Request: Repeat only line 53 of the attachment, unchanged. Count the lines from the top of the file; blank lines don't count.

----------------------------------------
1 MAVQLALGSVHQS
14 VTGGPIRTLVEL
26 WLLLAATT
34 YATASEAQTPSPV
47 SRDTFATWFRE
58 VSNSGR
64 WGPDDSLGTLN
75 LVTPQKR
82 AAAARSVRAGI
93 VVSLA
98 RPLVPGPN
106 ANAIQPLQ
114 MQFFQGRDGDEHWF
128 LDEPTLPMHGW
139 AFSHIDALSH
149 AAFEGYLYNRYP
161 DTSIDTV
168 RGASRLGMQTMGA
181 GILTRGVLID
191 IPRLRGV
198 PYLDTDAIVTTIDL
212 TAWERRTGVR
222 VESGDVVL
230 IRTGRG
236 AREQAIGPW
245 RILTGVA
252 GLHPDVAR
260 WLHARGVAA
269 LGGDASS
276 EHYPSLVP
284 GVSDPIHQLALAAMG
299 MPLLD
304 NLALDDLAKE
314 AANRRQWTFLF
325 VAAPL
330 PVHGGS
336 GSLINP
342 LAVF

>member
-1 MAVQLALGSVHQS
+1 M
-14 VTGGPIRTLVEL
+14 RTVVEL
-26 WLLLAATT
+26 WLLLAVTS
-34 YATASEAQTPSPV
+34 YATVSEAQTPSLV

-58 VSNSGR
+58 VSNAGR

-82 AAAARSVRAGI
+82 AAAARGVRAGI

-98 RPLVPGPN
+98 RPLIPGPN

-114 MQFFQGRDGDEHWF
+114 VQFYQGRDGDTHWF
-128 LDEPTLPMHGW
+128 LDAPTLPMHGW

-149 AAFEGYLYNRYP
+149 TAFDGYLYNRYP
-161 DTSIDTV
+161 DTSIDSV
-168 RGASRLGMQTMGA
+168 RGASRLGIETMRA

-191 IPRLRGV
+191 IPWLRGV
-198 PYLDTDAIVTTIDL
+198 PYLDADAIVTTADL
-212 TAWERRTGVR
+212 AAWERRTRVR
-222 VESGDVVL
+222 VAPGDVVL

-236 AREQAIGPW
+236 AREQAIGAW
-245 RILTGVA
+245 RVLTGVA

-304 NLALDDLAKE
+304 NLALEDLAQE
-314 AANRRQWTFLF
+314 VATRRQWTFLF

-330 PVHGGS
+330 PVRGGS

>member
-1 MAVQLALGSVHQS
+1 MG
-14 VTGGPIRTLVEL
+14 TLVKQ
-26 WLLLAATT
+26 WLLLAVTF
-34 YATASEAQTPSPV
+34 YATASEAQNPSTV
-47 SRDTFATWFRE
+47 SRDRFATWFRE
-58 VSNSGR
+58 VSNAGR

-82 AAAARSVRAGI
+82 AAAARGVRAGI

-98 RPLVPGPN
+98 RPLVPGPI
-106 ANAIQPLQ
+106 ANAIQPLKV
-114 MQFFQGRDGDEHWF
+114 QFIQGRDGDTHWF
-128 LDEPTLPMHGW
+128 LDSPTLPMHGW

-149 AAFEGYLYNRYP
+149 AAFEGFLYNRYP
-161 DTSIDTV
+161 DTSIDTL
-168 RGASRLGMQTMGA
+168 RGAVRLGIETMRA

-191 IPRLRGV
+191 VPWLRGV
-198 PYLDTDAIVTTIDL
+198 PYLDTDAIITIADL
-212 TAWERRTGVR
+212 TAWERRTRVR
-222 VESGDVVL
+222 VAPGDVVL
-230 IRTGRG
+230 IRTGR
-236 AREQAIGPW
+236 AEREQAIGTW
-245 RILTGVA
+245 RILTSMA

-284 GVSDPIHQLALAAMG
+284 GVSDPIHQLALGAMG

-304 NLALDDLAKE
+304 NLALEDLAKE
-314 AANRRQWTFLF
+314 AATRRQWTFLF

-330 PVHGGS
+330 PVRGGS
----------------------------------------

+98 RPLIPGPN